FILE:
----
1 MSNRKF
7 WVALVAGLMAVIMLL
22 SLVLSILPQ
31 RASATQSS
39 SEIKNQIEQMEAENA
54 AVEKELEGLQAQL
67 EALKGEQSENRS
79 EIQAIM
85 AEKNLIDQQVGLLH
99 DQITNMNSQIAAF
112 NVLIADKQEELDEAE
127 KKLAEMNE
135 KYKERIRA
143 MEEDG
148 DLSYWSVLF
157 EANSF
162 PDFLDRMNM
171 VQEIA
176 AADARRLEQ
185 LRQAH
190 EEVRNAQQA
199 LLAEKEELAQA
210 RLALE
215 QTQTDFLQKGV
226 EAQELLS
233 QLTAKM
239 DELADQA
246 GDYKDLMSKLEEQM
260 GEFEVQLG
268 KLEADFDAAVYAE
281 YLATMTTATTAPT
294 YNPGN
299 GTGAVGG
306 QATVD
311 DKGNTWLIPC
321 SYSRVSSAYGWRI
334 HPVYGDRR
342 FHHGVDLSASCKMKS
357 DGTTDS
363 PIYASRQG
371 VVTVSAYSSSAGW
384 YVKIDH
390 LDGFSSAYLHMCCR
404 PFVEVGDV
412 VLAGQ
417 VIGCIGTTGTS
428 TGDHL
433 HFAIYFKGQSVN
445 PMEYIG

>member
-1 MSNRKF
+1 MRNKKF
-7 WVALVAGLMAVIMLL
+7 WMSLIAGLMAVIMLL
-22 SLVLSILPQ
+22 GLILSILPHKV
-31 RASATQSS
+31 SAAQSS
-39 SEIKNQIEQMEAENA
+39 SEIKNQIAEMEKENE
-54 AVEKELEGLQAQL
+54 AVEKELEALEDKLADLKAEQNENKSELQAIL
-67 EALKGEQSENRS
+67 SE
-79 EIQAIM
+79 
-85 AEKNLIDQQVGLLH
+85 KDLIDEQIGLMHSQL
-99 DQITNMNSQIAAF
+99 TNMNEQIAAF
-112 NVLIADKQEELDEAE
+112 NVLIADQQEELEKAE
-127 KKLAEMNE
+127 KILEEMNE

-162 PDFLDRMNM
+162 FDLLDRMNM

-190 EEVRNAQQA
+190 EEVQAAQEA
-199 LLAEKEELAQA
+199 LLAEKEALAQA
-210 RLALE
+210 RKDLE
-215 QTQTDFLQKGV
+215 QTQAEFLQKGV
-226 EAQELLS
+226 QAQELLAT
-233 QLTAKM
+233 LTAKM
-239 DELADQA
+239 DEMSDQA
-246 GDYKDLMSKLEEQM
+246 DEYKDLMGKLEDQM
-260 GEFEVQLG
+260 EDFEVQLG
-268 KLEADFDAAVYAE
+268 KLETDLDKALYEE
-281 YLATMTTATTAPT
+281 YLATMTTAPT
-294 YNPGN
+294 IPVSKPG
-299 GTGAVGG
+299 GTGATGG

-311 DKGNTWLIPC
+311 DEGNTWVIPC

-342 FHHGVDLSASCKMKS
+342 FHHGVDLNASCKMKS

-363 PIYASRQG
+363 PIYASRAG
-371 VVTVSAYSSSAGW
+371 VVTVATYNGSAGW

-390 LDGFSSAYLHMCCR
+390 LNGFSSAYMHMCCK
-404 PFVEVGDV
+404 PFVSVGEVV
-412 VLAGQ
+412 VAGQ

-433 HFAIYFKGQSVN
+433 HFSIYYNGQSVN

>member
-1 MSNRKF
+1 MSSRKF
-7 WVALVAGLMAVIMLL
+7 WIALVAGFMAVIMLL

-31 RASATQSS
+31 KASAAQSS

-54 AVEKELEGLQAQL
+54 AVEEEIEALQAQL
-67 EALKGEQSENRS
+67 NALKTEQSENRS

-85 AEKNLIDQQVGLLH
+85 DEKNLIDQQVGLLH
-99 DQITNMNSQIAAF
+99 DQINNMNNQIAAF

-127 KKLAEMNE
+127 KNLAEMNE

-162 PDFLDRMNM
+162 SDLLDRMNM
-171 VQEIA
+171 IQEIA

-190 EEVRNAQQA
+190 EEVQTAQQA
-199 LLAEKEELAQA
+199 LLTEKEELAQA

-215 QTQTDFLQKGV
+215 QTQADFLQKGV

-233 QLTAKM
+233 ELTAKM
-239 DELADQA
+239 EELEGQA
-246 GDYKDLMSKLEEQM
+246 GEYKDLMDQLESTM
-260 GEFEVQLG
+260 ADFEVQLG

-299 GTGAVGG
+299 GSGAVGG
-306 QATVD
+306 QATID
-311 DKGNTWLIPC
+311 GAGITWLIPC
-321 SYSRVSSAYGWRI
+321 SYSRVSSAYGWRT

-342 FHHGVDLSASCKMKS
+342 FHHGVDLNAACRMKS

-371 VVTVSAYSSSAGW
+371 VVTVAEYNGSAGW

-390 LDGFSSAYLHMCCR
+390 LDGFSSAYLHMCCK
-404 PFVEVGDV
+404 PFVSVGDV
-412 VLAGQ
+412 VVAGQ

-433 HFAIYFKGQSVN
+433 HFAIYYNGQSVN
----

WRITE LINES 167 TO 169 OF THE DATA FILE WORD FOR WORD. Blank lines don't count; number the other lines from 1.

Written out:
+390 LDGFSSAYLHMCCK
-404 PFVEVGDV
+404 PFVSVGDV